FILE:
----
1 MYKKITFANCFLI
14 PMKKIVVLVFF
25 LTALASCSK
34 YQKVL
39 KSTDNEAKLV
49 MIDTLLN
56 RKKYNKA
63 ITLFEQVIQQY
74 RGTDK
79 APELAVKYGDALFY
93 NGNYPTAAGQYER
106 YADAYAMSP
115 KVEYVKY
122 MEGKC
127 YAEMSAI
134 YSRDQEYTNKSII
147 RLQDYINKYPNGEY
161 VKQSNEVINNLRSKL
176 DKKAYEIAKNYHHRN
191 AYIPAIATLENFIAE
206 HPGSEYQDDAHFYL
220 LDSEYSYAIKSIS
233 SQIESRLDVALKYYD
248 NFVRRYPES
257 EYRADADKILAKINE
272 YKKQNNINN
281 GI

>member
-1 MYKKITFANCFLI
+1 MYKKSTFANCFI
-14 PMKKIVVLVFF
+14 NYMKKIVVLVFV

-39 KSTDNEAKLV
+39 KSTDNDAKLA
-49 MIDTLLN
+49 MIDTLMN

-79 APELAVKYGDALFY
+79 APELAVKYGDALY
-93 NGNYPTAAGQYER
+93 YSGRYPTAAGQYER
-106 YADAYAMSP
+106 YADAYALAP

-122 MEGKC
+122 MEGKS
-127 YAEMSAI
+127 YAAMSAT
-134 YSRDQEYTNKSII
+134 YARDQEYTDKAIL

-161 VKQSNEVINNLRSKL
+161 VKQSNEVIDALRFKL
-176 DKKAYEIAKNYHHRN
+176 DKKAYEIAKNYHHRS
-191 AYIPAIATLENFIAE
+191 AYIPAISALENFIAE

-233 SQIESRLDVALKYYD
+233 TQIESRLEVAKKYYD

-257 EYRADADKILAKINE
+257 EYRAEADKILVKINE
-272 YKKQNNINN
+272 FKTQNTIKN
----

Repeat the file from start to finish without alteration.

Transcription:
1 MYKKITFANCFLI
14 PMKKIVVLVFF
25 LTALASCSK
34 YQKVL
39 KSTDNEAKLV
49 MIDTLLN
56 RKKYNKA
63 ITLFEQVIQQY
74 RGTDK
79 APELAVKYGDALFY
93 NGNYPTAAGQYER
106 YADAYAMSP
115 KVEYVKY
122 MEGKC
127 YAEMSAI
134 YSRDQEYTNKSII
147 RLQDYINKYPNGEY
161 VKQSNEVINNLRSKL
176 DKKAYEIAKNYHHRN
191 AYIPAIATLENFIAE
206 HPGSEYQDDAHFYL
220 LDSEYSYAIKSIS
233 SQIESRLDVALKYYD
248 NFVRRYPES
257 EYRADADKILAKINE
272 YKKQNNINN
281 GI

>member
-1 MYKKITFANCFLI
+1 MYKKSTFANCFI
-14 PMKKIVVLVFF
+14 NYMKKIVVLVFV

-39 KSTDNEAKLV
+39 KSTDNDAKLA
-49 MIDTLLN
+49 MIDTLMN

-79 APELAVKYGDALFY
+79 APELAVKYGDALY
-93 NGNYPTAAGQYER
+93 YSGRYPTAAGQYER
-106 YADAYAMSP
+106 YADAYALAP

-122 MEGKC
+122 MEGKS
-127 YAEMSAI
+127 YAAMSAT
-134 YSRDQEYTNKSII
+134 YARDQEYTDKAIL

-161 VKQSNEVINNLRSKL
+161 VKQSNEVIDALRFKL
-176 DKKAYEIAKNYHHRN
+176 DKKAYEIAKNYHHRS
-191 AYIPAIATLENFIAE
+191 AYIPAISALENFIAE

-233 SQIESRLDVALKYYD
+233 TQIESRLEVAKKYYD

-257 EYRADADKILAKINE
+257 EYRAEADKILVKINE
-272 YKKQNNINN
+272 FKTQNTIKN